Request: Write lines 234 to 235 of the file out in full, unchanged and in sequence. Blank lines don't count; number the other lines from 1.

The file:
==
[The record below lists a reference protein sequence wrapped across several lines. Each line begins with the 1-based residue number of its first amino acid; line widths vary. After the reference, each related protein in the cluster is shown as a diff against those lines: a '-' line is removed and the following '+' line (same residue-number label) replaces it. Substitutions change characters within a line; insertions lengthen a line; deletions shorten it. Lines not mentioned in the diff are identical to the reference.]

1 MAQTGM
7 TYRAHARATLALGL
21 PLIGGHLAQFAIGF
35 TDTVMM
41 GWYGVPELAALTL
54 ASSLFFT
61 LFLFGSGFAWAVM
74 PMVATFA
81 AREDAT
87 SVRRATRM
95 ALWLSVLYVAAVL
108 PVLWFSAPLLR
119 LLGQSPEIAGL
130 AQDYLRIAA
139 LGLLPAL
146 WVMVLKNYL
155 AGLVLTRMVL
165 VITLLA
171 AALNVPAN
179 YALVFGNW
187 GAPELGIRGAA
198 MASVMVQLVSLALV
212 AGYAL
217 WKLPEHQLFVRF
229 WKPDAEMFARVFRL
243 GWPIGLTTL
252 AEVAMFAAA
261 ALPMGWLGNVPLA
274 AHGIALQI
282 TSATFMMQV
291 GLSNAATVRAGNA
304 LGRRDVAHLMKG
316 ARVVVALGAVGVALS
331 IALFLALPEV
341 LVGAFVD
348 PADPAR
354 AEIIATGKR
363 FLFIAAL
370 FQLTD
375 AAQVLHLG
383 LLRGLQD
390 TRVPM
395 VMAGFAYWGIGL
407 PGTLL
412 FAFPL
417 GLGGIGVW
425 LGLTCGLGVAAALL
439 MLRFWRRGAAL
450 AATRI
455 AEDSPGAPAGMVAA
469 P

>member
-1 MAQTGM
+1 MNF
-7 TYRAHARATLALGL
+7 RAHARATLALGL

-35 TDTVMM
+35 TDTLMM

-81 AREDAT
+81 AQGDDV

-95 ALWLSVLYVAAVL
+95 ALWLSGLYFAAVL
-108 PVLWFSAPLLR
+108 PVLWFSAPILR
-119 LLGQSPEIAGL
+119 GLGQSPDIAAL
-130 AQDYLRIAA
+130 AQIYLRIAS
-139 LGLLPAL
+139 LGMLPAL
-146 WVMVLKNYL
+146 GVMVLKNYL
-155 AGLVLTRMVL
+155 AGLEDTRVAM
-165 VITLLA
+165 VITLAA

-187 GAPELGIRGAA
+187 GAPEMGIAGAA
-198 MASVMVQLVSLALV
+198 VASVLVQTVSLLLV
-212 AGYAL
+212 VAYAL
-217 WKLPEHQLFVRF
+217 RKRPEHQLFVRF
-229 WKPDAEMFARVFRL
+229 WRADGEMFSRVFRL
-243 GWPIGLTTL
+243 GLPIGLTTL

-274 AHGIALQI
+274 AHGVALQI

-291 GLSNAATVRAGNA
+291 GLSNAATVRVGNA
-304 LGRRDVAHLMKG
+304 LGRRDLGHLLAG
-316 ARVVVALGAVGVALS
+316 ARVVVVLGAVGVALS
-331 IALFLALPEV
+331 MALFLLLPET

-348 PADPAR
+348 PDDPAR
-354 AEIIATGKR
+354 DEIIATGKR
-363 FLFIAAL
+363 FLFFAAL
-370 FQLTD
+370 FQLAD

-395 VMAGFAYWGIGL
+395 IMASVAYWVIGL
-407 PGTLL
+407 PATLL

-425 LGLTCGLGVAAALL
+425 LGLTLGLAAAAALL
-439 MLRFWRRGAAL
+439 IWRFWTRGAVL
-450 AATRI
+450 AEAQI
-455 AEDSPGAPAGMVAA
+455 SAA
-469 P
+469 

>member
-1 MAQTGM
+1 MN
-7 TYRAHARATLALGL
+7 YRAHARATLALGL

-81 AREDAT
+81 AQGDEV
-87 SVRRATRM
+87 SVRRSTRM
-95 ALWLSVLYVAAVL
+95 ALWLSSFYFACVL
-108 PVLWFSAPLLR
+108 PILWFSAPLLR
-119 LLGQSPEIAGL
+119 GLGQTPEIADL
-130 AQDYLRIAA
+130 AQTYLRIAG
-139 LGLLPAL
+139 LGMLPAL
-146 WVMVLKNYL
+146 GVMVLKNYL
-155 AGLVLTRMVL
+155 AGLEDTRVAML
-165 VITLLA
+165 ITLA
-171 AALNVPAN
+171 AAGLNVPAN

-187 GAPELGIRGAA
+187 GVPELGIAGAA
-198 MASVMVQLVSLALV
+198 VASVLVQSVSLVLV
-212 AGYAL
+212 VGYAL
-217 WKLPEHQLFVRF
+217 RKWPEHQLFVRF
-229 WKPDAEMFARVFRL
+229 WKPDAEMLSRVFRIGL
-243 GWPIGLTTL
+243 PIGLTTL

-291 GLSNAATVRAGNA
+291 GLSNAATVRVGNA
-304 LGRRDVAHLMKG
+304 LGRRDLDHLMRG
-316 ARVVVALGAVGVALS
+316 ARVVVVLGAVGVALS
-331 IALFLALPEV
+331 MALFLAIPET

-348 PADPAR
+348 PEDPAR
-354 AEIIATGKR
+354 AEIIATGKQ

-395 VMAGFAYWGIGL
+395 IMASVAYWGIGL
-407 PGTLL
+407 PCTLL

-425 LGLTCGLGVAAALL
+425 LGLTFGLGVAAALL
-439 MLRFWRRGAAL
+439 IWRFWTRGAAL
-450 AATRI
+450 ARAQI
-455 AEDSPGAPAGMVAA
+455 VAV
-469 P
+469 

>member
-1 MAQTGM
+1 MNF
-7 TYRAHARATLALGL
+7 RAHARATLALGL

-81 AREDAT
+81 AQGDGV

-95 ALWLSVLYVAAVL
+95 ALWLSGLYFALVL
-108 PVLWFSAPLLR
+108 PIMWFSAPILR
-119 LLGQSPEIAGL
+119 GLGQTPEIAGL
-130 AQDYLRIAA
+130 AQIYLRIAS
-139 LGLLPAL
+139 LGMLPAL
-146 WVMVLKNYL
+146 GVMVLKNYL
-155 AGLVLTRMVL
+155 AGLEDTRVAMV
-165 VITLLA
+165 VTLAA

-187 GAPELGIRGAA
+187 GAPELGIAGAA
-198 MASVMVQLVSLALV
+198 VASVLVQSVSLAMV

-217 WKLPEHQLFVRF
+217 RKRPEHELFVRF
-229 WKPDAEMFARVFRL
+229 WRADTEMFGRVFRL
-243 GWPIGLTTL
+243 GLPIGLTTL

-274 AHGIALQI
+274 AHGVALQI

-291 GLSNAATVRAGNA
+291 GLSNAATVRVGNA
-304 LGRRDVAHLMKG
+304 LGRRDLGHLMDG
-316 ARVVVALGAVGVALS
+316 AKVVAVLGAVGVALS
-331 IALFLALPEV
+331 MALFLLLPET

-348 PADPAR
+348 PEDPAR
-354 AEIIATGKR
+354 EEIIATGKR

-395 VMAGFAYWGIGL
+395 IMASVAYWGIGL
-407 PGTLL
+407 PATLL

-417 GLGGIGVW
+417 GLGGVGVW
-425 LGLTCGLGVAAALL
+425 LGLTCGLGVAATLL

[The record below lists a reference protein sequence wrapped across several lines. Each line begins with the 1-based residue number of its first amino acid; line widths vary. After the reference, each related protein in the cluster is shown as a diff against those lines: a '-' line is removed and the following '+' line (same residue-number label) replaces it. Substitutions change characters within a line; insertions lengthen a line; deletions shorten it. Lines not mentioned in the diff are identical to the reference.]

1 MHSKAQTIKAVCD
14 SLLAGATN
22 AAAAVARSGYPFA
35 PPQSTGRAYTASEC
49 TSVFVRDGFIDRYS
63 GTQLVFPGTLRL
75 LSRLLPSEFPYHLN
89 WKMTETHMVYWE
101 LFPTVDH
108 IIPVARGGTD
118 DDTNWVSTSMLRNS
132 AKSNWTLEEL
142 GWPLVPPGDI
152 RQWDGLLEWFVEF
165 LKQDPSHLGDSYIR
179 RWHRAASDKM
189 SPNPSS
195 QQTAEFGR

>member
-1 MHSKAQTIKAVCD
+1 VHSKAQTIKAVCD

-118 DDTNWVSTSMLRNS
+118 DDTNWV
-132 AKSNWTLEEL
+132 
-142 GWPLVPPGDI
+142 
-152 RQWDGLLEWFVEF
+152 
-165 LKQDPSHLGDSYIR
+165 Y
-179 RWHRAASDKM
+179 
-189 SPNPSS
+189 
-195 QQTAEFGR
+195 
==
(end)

-395 VMAGFAYWGIGL
+395 IMASVAYWGIGL